FIG. 9, shows tenser 35 from the front. Here it is particularly apparent how support surfaces 40 of movable parts 39 act upon the femoral condyles. It will be seen that by turning grooved nuts 43, the space between the tibia and femur can be increased or decreased. Downwardly directed part 36 with cover plate 46 affords optimum access to the operating area for carrying out osteotomies on the femur.
One advantage of the inventive instrumentarium is that the surgeon may perform the osteotomies in any desired order. In the case of a joint having a significantly immobilized false frontal position, he will first perform the osteotomy of the distal tibia and then correct the soft-tissue tension surgically. The osteotomy of the ventral and dorsal femoral condyles after correction of the ligaments then ensures a stable joint, both in extension and in flexion. In the case of joints with a largely correct axial position, osteotomy of the ventral and dorsal femoral condyles may be performed first.
When the cutting block is used in the flexed position of the knee, its position is determined by the Steinmann's nails and the caliper bracket. The osteotomy of the ventral condyles takes place through the uppermost sawing slot and that of the dorsal condyles through the middle sawing slot. The spacing of the bores in the cutting block for fixing by the Steinmann's nails corresponds to the various prosthesis sizes. The cutting block can be lifted off, displaced by the bore interval, and replaced on the two Steinmann's nails.
Inasmuch as the cutting block is additionally displaceable in sagittal direction at right angles to the measuring rod on guide rods of the measuring carriage, it can be moved into the optimum position for any osteotomy on the tibia and the femur.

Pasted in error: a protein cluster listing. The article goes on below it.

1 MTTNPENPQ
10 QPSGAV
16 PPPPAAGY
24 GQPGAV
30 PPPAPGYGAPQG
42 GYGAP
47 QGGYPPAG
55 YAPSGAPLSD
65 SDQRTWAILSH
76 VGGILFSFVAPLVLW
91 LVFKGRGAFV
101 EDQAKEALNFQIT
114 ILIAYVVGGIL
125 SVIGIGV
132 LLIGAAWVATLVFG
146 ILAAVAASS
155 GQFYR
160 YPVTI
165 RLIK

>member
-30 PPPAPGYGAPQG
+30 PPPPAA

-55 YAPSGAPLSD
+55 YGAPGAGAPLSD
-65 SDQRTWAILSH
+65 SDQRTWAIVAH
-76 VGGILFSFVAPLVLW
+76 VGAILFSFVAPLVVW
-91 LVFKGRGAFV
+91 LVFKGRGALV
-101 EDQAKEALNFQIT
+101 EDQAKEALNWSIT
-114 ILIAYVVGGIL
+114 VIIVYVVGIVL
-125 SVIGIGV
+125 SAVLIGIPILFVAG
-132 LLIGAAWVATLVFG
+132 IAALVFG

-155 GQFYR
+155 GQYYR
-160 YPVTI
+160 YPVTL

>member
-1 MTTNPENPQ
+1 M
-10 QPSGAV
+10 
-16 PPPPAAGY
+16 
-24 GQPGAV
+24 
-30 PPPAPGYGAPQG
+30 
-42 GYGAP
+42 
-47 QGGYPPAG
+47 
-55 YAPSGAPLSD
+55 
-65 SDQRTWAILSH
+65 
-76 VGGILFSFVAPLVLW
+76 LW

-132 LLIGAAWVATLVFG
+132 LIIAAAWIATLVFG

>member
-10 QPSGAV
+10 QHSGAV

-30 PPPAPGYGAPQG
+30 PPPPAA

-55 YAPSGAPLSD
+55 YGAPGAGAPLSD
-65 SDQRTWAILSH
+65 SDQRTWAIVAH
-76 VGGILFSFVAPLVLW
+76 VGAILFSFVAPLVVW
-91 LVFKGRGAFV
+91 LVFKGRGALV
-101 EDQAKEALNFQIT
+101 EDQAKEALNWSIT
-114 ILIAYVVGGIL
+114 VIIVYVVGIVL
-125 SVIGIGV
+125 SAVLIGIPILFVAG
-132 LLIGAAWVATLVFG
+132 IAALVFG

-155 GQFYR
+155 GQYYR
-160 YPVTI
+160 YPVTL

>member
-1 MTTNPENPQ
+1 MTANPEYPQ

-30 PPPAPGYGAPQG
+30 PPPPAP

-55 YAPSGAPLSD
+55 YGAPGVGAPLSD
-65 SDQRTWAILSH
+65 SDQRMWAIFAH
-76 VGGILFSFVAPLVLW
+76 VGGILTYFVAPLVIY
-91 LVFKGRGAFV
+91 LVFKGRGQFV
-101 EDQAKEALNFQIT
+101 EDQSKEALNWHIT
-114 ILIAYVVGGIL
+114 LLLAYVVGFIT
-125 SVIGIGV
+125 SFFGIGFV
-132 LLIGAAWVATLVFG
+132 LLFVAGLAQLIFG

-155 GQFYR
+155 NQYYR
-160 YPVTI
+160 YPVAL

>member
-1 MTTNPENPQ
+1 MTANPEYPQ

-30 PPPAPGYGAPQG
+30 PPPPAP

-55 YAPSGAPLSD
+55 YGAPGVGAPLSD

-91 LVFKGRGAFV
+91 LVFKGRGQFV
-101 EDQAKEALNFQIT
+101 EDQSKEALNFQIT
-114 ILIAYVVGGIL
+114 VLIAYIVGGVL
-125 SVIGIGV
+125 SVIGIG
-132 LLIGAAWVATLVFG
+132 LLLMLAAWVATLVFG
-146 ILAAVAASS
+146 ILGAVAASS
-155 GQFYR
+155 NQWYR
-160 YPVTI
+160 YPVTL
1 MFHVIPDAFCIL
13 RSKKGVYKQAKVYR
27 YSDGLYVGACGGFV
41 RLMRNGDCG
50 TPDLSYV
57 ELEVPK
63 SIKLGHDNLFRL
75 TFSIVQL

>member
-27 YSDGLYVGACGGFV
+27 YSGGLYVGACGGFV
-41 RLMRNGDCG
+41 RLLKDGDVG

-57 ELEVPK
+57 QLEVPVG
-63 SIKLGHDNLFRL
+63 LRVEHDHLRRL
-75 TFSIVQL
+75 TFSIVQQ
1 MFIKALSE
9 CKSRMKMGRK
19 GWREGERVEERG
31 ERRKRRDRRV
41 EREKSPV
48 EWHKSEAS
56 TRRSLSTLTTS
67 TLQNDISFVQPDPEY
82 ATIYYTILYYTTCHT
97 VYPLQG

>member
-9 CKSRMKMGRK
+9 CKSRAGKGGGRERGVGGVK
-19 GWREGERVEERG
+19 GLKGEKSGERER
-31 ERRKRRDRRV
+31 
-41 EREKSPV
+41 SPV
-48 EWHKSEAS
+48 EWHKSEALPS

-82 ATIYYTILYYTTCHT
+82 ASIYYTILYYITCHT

The position of the cutting block can be determined, according to the size of the components of the prosthesis, from a table accompanying the instrumentarium.
As already pointed out, the correct leg-axis position with the knee straightened is checked using the alignment bar, the distance from the spina iliaca anterior superior to the center of the hip joint having been measured pre-operatively on a pelvic survey radiograph and transferred to the distal end of the alignment bar by means of the palpation element or iliac spine pointer.
The correct resection height is set on the measuring rod, and the cutting block is screwed to the osteotomized ventral condyles by a cortex screw having a diameter of 4.5 mm. The distal condyles are osteotomized through the lowest slot of the cutting block, the axial position being repeatedly checked with the alignment bar. For this procedure, continuous application of the tenser is prerequisite.
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|International Classification||A61B17/15, A61B17/02|
|Cooperative Classification||A61B17/155, A61B17/157, A61B17/154, A61B17/025|
|Dec 8, 1988||AS||Assignment|
Owner name: PROTEK AG, STADTBACHSTRASSE 64, 3001 BERN (SWITZER
Free format text: ASSIGNMENT OF ASSIGNORS INTEREST.;ASSIGNOR:WEHRLI, ULRICH;REEL/FRAME:004981/0787
Effective date: 19881129
Owner name: PROTEK AG, SWITZERLAND
Free format text: ASSIGNMENT OF ASSIGNORS INTEREST;ASSIGNOR:WEHRLI, ULRICH;REEL/FRAME:004981/0787
Effective date: 19881129
|Jan 3, 1994||FPAY||Fee payment|
Year of fee payment: 4
|Feb 23, 1996||AS||Assignment|
Owner name: WEHRLI, ULRICH, SWITZERLAND
Free format text: ASSIGNMENT OF ASSIGNORS INTEREST;ASSIGNOR:PROTEK AG;REEL/FRAME:007894/0017
Effective date: 19951207
|Dec 5, 1996||AS||Assignment|
Owner name: MATHYS AG BETTLACH, SWITZERLAND
Free format text: ASSIGNMENT OF ASSIGNORS INTEREST;ASSIGNOR:WEHRLI, ULRICH;REEL/FRAME:008251/0798
Effective date: 19960927
|Sep 16, 1997||FPAY||Fee payment|
Year of fee payment: 8
|Jan 22, 2002||REMI||Maintenance fee reminder mailed|
|Jul 3, 2002||LAPS||Lapse for failure to pay maintenance fees|
|Aug 27, 2002||FP||Expired due to failure to pay maintenance fee|
Effective date: 20020703